FDA Guidance Calls for Action

Metals like cadmium and mercury often get into crops as the plants burrow into the ground, drawing in nutrients from contaminated soil or naturally occurring compounds. Here are some possible answers to how these heavy metals get into food, what growers can do to keep them out — and how parents can steer clear of tainted food.

Rain washes pollutants from factories, landfills, animal feed lots, or from roadway auto emissions into lakes, rivers, and streams. These pollutants can travel through groundwater or irrigation streams and contaminate crops or soil. Some of the metals occur naturally in the soil. Others can get added by certain fertilizers and insecticides.

As plants grow, some, like leafy greens, are particularly efficient at drawing in heavy metals and storing them in their leaves, roots, or fruit.

Beyond contamination because of absorption from the soil, heavy metals can also find their way into baby food through additives like fortified vitamin mixes.

Why Heavy Metal Intoxication in Foods a Concern For Babies?

Heavy metals are not healthy for adults, but they are particularly bad for babies. Infants and toddlers grow rapidly, developing key body systems and laying the foundation for lifelong cardiovascular, immune, and brain health.


Because they are far smaller than adults, a small dose of any toxin can be harmful. They may also be less efficient at metabolizing toxins than adults. Small amounts of lead, for instance, have been found to affect behavior, I.Q., and academic achievement (1 Trusted Source
A Narrative Review of Toxic Heavy Metal Content of Infant and Toddler Foods and Evaluation of United States Policy

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While some food companies monitor toxin levels, they are not required to report the results to the public or list them on product labels. The FDA has broad mandates that food makers ensure their products are safe, but there are few actual limits for specific toxins.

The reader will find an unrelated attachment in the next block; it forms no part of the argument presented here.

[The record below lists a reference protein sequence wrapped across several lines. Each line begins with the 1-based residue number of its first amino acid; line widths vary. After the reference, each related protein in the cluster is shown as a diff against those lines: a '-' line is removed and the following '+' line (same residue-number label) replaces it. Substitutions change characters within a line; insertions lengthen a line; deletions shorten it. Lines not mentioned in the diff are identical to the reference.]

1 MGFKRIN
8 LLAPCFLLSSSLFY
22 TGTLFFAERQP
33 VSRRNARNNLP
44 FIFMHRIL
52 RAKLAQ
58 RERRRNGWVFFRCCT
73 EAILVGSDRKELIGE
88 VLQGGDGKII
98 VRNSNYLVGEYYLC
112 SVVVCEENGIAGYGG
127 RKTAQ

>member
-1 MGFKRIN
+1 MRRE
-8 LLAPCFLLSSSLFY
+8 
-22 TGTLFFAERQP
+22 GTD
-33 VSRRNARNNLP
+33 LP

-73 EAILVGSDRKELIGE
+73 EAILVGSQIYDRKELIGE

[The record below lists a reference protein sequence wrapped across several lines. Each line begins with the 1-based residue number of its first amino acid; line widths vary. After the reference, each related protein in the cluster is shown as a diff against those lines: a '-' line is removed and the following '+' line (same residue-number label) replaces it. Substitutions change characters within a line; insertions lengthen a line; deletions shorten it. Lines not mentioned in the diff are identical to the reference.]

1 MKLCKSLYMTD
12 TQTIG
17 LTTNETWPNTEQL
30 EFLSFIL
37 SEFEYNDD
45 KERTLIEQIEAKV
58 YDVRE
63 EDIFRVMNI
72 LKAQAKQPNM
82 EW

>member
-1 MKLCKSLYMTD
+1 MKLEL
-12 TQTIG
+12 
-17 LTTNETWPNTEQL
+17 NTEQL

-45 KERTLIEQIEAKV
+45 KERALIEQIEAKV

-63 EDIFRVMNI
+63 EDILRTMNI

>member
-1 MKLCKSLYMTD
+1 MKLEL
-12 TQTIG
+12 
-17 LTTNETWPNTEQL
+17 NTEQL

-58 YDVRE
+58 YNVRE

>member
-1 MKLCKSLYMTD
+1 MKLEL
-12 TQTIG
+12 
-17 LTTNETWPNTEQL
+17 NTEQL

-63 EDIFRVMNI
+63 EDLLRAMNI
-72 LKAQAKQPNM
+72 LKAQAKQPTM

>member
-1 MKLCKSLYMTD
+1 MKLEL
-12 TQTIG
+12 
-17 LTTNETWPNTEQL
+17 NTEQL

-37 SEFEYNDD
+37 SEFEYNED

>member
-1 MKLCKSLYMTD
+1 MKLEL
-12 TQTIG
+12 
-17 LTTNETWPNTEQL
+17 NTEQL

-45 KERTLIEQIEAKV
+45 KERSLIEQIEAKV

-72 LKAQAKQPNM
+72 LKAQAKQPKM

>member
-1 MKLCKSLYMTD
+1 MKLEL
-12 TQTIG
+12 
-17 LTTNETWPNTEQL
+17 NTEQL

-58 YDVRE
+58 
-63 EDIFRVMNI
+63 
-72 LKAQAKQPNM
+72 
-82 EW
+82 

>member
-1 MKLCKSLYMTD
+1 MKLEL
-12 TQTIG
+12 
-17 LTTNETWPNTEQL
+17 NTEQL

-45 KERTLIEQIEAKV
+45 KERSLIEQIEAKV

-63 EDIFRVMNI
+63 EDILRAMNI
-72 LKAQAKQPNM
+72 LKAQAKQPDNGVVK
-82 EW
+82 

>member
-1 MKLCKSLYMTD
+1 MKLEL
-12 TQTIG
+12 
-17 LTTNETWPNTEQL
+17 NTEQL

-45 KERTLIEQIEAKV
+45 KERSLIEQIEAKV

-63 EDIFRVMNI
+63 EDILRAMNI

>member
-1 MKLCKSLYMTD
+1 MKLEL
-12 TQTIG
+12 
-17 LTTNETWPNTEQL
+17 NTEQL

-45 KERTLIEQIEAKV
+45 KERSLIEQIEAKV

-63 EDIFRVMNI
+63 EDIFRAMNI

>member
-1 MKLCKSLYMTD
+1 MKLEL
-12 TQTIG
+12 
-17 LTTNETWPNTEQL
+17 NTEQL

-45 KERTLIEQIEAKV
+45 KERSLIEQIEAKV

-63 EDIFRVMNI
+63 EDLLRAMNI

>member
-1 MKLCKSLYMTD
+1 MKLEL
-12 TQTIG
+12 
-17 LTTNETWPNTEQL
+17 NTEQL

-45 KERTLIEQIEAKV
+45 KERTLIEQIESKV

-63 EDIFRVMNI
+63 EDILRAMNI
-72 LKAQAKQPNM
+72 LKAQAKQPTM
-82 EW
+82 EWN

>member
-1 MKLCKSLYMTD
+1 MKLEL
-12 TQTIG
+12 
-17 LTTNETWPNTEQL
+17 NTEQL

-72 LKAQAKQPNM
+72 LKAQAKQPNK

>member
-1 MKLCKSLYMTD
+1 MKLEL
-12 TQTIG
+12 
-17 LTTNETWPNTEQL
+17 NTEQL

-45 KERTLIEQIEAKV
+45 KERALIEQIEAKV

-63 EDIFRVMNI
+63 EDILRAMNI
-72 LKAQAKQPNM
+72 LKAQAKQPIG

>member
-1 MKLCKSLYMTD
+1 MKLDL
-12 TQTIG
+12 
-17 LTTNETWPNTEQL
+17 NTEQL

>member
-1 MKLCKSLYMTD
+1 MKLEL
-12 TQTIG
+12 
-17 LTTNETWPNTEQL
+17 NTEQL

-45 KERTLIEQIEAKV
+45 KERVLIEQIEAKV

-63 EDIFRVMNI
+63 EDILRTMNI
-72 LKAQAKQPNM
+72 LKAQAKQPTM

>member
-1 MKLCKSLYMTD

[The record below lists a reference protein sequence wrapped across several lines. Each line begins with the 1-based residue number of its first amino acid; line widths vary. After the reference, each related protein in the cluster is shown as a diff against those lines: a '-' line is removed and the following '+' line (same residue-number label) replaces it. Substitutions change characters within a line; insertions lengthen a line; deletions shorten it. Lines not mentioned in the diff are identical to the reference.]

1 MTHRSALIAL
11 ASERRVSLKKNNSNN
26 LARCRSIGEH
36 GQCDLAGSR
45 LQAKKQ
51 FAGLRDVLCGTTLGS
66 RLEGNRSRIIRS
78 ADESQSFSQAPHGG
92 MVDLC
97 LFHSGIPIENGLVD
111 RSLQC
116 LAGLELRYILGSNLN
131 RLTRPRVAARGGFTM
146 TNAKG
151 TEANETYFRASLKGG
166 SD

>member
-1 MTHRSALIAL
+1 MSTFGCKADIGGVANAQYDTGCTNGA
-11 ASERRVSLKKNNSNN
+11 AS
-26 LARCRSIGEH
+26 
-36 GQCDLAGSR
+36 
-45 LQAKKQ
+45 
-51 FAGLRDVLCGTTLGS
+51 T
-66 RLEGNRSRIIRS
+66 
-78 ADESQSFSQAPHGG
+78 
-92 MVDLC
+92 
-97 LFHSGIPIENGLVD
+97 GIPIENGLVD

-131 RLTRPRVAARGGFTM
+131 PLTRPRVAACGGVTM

The FDA has set an “action limit” for inorganic arsenic in rice cereal marketed for babies and has proposed one for lead in juice. These limits — like those proposed for lead in baby food — do not set a strict bar.

Rather, they create guidelines for food makers to voluntarily follow. If the FDA finds that a company exceeds the levels, it can pursue enforcement action, which can lead to a product recall, seizure, or a recommendation for criminal prosecution.

How to Remove Heavy Metals from Baby Foods?

Washing produce will not help. But there are agricultural techniques that can reduce the levels seeping into crops. Farmers can test soil and use contaminated fields for crops that do not tend to pick up the metals, like beans.

They can also use fields with suboptimal soil to grow lavender or other crops that might not be eaten. Farmers are also trying to reduce toxins by growing crops such as sunflowers and poplar trees that are efficient at drawing impurities out of the soil and then disposing of the plants (2 Trusted Source
Closer to Zero: Reducing Childhood Exposure to Contaminants from Foods

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Agriculture experts are studying hundreds of varieties of plants that people eat to determine which are the least likely to harbor heavy metals.

Food companies should buy products for their baby food from regions with lower levels of contamination. It should also conduct testing before entering into contracts with farmers and test finished products to ensure that metals aren’t added during processing.


  1. A Narrative Review of Toxic Heavy Metal Content of Infant and Toddler Foods and Evaluation of United States Policy – (
  2. Closer to Zero: Reducing Childhood Exposure to Contaminants from Foods – (

Source: Medindia

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